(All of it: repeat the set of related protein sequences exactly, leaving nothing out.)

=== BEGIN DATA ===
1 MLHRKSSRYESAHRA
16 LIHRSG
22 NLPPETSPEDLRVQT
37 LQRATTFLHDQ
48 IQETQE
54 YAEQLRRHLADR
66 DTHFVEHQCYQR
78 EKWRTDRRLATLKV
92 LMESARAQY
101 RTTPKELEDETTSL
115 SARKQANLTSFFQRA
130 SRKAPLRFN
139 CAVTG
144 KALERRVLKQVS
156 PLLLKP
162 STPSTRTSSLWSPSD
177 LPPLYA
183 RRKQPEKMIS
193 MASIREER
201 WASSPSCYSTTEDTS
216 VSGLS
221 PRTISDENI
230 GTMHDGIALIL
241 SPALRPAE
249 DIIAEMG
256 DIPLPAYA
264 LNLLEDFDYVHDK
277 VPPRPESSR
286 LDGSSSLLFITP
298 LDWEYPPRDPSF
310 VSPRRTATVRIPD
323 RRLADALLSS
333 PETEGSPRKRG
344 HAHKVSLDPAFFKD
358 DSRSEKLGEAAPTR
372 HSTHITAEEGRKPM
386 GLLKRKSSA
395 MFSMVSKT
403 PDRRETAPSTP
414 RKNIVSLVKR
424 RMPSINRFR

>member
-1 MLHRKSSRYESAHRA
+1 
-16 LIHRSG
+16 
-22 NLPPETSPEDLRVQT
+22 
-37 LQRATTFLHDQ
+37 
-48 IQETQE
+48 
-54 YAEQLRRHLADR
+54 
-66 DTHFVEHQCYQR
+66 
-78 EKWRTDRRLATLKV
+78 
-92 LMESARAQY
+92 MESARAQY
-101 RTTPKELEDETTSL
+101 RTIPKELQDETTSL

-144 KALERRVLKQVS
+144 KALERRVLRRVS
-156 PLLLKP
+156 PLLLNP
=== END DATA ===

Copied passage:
1 MLHRKSSRYESAHRA
16 LIHRSG
22 NLPPETSPEDLRVQT
37 LQRATTFLHDQ
48 IQETQE
54 YAEQLRRHLADR
66 DTHFVEHQCYQR
78 EKWRTDRRLATLKV
92 LMESARAQY
101 RTTPKELEDETTSL
115 SARKQANLTSFFQRA
130 SRKAPLRFN
139 CAVTG
144 KALERRVLKQVS
156 PLLLKP
162 STPSTRTSSLWSPSD
177 LPPLYA
183 RRKQPEKMIS
193 MASIREER
201 WASSPSCYSTTEDTS
216 VSGLS
221 PRTISDENI
230 GTMHDGIALIL
241 SPALRPAE
249 DIIAEMG
256 DIPLPAYA
264 LNLLEDFDYVHDK
277 VPPRPESSR
286 LDGSSSLLFITP
298 LDWEYPPRDPSF
310 VSPRRTATVRIPD
323 RRLADALLSS
333 PETEGSPRKRG
344 HAHKVSLDPAFFKD
358 DSRSEKLGEAAPTR
372 HSTHITAEEGRKPM
386 GLLKRKSSA
395 MFSMVSKT
403 PDRRETAPSTP
414 RKNIVSLVKR
424 RMPSINRFR

>member
-1 MLHRKSSRYESAHRA
+1 
-16 LIHRSG
+16 
-22 NLPPETSPEDLRVQT
+22 
-37 LQRATTFLHDQ
+37 
-48 IQETQE
+48 
-54 YAEQLRRHLADR
+54 
-66 DTHFVEHQCYQR
+66 
-78 EKWRTDRRLATLKV
+78 
-92 LMESARAQY
+92 MESARAQY
-101 RTTPKELEDETTSL
+101 RTIPKELQDETTSL

-144 KALERRVLKQVS
+144 KALERRVLRRVS
-156 PLLLKP
+156 PLLLNP